What Recruiters Say About Salesforce and Amazon Cutting Low Performers

  • Amazon, Compass, and Salesforce have laid off thousands of jobs in recent weeks.
  • In the past, recruiters may have been skeptical of fired candidates.
  • But in times of pandemic, recruiters are more sensitive, compassionate, and empathetic.

Editor’s Note: This article has been edited to clarify that not all layoffs at Salesforce are due to employees deemed underperforming. The story is that some of his Salesforce managers were asked to identify underperforming employees, and that at least some of Salesforce’s layoffs appear to have been due to employees deemed underperforming. It reflects that

Losing your job never boosts your self-esteem. But it’s even harder when people assume it’s because you didn’t do well.

In other words, Salesforce announced it would cut 10% of its workforce after some managers were asked to rank their employees and identify the bottom 10%. Meanwhile, his Compass, a real estate broker, is gearing up for his third cut in eight months, targeting “worst-performing” employees.

Late last year, Amazon put pressure on management to identify underperforming workers and since then embarked on its largest corporate layoffs ever, which is expected to add about 18,000 jobs.

The publicity surrounding these job cuts raises questions such as: How are these ex-employees viewed now that they’ve unexpectedly returned to the job market? Are they seen as problematic or lazy?

Workers on the chopping board may breathe a sigh of relief. By and large, recruiters say that while past recruiters may have been skeptical of candidates fired in this way, they are now more sensitive and understanding. Thank you Pandemic.

Still, recruiters say fired candidates aren’t removed from consideration.

“If you had been asked this question four years ago, most recruiters would probably view candidates in a negative light,” says Dan, a veteran recruiter and consultant who works at big tech. “But the pandemic, as bad as it was, created more empathy. Everyone knew who was affected, so recruiters were more compassionate.” I came to do

Additionally, a tight job market means that recruiters can’t afford to be so picky. Job growth remains strong: The US added his 223,000 jobs last month, more than expected. Meanwhile, data shows that there were about 10.5 million job openings in November, outnumbering the 6 million unemployed Americans looking for work.

Recruiters take an empathetic approach

The data suggests that hiring of tech workers remains strong despite the softening economy. Tech job listings from January to his October saw a 25% increase in tech job listings compared to the same period in 2021, according to a report from tech job site Dice. And his Revelio Labs study, which provides workforce data, estimated that nearly three-quarters of tech workers laid off last year found a new job within his three months. I’m here. More than half have found a job that pays them more than before.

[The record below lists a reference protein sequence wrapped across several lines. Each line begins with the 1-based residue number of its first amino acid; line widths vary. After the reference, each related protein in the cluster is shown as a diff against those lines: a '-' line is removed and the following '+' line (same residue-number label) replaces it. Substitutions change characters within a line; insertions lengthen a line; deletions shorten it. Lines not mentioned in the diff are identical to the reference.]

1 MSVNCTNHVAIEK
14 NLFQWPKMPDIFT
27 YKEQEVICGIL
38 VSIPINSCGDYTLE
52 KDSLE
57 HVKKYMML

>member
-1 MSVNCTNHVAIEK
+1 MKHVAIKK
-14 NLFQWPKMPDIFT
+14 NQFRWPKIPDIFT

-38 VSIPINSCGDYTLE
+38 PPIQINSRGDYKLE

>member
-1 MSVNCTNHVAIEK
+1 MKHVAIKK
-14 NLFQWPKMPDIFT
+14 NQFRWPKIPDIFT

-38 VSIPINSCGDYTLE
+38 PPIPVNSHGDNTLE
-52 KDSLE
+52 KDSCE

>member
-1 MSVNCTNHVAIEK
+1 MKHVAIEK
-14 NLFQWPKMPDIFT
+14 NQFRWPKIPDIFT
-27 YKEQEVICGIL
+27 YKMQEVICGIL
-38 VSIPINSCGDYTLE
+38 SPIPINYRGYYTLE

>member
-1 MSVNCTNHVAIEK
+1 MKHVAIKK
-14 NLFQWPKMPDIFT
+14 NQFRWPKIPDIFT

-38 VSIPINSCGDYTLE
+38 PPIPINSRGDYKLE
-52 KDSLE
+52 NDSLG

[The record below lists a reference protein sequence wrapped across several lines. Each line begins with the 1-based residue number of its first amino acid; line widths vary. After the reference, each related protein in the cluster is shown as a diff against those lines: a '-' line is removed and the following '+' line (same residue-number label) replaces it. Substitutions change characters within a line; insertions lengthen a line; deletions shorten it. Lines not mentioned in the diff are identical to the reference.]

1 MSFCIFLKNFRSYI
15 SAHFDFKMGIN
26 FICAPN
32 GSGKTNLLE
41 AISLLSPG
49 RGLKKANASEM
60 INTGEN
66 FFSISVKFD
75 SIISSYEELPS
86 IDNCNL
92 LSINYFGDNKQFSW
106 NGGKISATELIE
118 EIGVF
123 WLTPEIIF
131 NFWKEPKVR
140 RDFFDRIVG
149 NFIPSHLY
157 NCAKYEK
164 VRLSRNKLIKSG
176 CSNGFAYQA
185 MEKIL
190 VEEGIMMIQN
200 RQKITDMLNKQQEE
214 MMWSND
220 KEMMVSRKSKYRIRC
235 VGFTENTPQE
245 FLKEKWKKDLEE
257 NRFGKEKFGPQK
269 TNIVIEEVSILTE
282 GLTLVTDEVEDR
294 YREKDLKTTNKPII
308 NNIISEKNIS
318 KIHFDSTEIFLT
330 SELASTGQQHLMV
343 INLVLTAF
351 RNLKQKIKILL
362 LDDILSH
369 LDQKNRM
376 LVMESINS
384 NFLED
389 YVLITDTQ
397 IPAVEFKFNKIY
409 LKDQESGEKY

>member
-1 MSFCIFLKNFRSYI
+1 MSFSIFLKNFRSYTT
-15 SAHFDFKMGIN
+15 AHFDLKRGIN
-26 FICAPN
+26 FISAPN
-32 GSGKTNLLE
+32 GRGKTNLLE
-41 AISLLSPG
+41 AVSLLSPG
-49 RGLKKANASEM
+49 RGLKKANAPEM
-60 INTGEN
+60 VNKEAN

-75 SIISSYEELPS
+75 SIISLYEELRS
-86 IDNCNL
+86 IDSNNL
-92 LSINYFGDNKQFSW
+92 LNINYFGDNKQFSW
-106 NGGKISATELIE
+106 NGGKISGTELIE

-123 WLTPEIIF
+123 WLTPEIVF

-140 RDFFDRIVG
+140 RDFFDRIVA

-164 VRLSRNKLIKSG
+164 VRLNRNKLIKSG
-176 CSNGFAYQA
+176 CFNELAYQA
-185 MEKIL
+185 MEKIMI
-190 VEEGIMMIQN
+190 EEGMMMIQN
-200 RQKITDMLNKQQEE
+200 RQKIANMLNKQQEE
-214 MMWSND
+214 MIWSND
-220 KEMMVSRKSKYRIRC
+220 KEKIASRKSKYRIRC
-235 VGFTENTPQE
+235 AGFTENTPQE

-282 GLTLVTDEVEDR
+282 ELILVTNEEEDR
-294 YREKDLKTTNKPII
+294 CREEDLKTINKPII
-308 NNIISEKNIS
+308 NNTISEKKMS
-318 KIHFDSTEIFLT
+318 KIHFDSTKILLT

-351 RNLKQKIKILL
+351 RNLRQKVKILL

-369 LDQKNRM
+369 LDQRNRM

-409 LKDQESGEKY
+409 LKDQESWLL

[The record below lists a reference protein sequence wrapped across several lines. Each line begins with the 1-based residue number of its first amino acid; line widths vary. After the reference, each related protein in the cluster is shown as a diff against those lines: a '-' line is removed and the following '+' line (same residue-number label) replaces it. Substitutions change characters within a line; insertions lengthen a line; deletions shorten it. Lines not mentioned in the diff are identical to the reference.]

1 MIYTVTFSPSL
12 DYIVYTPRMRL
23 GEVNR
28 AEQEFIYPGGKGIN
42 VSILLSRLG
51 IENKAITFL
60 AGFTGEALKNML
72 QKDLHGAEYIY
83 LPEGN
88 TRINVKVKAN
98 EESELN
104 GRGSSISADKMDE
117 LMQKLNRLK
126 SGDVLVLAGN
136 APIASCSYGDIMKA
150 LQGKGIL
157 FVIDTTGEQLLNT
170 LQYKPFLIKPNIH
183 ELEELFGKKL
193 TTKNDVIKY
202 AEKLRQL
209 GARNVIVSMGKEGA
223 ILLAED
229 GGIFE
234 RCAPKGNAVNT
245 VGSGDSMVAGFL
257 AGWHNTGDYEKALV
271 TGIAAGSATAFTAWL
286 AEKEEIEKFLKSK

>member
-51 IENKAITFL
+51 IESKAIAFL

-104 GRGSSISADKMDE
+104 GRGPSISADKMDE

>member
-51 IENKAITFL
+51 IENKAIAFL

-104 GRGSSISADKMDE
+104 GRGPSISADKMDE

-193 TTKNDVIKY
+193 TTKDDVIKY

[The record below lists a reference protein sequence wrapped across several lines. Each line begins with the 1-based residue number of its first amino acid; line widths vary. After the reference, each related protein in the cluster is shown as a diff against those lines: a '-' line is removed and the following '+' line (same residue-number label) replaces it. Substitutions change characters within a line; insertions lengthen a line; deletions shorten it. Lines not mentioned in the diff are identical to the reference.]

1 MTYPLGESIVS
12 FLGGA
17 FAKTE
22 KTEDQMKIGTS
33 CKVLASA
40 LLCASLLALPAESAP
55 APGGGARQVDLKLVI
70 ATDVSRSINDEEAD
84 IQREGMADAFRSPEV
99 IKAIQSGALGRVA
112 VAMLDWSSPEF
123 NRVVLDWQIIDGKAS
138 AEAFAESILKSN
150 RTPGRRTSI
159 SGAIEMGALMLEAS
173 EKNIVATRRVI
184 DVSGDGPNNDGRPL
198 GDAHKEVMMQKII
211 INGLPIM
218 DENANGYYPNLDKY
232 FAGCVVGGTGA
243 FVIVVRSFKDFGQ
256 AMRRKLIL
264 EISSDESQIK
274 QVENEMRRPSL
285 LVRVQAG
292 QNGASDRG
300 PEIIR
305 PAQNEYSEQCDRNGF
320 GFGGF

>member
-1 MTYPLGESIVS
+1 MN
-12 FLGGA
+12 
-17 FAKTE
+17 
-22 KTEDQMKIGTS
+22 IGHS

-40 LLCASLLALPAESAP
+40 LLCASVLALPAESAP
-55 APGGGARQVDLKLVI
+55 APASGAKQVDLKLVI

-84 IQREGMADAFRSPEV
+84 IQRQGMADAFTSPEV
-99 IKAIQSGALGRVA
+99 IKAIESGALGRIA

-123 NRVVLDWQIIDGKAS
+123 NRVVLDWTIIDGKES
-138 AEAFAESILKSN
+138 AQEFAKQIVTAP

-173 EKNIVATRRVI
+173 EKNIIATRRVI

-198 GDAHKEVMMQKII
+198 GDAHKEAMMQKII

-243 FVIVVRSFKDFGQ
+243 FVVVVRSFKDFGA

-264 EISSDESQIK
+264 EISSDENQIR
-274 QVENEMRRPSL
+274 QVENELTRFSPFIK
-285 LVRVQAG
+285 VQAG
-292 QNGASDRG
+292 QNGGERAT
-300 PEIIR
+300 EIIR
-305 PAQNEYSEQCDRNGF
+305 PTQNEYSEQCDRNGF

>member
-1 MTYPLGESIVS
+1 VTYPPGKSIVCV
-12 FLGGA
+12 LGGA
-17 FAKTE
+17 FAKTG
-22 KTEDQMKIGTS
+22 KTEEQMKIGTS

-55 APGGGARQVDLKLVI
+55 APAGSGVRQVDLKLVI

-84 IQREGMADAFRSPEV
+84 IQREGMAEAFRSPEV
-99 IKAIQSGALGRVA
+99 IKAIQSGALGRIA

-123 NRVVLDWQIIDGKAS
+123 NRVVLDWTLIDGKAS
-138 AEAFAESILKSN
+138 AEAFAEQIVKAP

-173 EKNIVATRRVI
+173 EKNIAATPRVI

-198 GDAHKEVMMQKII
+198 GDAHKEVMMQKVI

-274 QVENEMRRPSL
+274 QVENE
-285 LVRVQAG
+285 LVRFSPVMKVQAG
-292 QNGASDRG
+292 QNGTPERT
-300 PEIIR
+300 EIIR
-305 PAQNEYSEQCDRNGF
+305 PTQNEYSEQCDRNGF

But as we head into the new year and fears of a recession mount, it remains an open question whether tech hires will remain strong. And there’s a reason for the conventional wisdom that having a job already makes it easier to get a new one.

Still, recruiters say candidates fired for poor performance are not excluded from consideration.

“I don’t care if you were on maternity leave, if you were on a career break, or if you were fired,” Ross said. is not working as a recruiter.”

A manager’s choice of who to fire can be idiosyncratic. The person may be perfectly competent but hated by their boss. Perhaps the employee is a high performer and the manager feels threatened. Or a particular team could be picked for a drastic reduction in personnel, affecting both stars and underperformance.

Chicago-area career coach Teegan Bartos said recruiters are also paying attention to the broader economic climate.

“Many of those affected by these layoffs were having their best years, but a potential recession is forcing companies to cut jobs,” Bartos said in an email interview.

Some recruiters say they take an empathetic approach based on personal experience. After all, many have experienced mass layoffs and know that quality employees are always laid off.

“I myself got fired, but I have a strong work ethic and it wasn’t a performance issue,” said Heather Colvin, a tech industry corporate and agency recruiter. .

Instead, Colvin looks at what candidates can and have done.

“Positions are open because problems exist,” she said. What did you do and how does that align with what’s going on at this company? That’s all I’m asking.”

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